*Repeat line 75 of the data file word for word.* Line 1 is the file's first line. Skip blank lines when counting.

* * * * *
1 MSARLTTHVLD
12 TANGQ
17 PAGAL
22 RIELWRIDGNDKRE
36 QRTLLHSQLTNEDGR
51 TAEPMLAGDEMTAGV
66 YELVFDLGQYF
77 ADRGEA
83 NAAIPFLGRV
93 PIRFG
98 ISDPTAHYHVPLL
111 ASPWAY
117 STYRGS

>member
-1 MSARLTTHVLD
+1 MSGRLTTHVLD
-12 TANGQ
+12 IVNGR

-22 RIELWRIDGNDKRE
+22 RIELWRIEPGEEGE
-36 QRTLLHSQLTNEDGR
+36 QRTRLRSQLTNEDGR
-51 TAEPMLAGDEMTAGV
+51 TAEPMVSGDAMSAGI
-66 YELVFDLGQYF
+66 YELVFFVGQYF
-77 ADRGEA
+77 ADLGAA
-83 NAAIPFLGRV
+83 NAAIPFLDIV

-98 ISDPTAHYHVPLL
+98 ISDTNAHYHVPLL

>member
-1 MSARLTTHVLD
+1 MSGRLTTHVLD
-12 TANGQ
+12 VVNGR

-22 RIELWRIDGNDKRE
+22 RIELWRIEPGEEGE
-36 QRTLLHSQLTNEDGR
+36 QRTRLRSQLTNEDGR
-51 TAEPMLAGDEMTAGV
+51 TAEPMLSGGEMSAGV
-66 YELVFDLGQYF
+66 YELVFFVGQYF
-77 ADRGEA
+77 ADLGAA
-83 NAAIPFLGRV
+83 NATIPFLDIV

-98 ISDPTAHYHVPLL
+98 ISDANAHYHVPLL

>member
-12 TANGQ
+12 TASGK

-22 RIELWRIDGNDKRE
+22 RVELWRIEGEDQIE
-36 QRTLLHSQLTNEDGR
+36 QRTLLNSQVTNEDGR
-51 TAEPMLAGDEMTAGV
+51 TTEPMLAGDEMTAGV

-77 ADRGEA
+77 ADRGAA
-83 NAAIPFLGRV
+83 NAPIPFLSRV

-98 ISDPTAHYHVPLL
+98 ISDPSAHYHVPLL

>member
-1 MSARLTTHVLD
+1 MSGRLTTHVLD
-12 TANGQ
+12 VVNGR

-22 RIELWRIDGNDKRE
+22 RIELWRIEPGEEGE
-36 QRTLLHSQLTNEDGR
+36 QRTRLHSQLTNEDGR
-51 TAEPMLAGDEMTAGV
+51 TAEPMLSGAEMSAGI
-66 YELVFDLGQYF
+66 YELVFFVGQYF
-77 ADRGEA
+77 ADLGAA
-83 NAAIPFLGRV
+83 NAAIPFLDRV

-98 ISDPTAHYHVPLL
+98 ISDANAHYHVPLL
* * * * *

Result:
+36 QRTRLHSQLTNEDGR